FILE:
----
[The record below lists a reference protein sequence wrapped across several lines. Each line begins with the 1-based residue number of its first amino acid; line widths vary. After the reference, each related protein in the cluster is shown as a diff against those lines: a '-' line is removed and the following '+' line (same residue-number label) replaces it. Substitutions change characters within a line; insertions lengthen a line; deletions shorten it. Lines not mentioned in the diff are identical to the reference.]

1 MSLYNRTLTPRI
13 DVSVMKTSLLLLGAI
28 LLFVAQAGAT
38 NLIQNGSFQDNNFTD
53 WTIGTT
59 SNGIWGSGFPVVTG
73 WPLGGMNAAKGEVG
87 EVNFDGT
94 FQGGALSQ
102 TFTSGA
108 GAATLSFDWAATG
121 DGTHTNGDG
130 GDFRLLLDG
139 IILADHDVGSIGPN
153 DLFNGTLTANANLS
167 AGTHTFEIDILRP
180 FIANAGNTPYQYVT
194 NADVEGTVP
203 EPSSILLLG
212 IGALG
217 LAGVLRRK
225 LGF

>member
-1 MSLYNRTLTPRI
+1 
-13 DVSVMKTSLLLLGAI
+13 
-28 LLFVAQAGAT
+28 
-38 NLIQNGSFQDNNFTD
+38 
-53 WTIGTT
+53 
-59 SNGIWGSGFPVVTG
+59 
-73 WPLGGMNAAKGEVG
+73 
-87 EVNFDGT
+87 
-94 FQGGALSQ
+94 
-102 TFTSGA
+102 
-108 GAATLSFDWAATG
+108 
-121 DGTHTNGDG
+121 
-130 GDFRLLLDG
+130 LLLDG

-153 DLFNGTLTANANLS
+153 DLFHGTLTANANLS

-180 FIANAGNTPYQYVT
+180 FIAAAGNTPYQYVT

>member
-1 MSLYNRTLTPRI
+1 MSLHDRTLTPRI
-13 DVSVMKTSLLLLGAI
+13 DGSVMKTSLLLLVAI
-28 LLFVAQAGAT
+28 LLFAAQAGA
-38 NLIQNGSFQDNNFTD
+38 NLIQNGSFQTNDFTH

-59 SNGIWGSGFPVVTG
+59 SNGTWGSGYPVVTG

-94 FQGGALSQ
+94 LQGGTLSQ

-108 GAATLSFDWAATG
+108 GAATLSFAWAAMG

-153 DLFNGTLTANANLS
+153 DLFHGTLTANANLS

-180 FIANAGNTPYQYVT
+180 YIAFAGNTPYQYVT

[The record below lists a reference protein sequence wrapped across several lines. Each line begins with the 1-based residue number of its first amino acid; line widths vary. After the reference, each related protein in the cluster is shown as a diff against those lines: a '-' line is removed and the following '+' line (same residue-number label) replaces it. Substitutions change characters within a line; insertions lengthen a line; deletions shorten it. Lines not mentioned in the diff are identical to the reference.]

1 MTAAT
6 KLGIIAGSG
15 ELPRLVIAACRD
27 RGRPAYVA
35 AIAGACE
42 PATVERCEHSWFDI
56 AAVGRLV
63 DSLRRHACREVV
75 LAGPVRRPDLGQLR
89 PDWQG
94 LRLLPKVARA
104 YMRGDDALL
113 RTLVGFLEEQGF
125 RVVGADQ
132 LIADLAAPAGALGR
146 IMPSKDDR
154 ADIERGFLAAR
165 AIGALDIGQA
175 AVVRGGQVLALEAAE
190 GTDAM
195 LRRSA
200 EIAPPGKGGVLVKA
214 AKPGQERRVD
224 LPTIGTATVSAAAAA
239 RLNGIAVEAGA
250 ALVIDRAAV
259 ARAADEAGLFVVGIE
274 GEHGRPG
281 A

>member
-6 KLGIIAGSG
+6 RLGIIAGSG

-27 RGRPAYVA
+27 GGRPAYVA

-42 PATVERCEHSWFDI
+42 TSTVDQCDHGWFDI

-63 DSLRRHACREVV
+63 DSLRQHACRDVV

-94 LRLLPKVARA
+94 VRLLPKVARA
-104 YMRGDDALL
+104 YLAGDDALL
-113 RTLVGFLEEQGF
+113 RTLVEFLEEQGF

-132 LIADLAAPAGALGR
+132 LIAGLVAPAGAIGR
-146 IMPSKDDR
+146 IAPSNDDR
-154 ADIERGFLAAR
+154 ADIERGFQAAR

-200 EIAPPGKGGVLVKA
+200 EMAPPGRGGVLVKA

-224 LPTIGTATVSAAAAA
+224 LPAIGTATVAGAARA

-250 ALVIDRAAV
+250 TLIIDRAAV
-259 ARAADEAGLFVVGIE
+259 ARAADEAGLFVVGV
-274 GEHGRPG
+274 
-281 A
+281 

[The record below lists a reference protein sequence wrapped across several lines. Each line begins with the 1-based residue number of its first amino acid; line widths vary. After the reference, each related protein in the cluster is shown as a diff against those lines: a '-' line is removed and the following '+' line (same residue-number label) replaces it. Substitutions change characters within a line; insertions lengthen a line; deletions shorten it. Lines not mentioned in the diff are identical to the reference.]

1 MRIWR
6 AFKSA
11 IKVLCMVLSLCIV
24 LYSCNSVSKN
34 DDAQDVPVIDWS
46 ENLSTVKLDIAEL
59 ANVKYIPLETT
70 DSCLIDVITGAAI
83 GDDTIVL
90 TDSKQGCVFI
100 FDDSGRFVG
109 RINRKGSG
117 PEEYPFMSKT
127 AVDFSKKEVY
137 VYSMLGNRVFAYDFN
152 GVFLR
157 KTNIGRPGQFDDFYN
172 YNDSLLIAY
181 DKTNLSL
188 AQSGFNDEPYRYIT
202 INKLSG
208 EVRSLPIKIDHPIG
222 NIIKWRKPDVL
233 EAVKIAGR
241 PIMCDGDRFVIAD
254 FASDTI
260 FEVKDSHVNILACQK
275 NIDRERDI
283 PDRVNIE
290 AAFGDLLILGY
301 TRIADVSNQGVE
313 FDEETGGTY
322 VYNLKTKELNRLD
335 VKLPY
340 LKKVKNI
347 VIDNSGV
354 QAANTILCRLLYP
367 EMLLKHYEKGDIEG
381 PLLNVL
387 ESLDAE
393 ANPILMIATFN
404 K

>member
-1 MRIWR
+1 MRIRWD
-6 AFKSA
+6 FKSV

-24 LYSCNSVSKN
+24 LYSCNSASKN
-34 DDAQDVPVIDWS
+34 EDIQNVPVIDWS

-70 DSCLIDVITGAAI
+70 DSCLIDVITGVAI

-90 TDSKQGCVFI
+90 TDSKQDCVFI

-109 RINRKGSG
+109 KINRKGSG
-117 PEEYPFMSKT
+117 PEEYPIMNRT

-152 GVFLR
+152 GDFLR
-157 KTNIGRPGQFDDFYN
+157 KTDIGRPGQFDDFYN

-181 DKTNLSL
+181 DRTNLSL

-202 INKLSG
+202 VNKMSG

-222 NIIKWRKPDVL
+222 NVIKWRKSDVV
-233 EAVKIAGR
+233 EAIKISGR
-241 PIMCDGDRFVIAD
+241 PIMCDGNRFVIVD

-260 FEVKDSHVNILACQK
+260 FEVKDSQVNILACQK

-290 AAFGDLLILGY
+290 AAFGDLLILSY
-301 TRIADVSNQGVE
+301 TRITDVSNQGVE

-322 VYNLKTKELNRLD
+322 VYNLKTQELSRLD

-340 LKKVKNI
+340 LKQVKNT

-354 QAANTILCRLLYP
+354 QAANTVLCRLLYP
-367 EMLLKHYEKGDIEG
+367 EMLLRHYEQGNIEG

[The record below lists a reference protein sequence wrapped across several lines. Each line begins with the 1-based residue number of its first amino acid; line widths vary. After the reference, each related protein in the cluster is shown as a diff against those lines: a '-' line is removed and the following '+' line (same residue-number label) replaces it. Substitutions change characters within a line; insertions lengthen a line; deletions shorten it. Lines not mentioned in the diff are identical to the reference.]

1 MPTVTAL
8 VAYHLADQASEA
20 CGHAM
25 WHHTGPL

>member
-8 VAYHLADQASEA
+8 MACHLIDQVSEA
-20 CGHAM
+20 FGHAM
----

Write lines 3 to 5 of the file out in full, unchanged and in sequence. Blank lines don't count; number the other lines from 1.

13 DVSVMKTSLLLLGAI
28 LLFVAQAGAT
38 NLIQNGSFQDNNFTD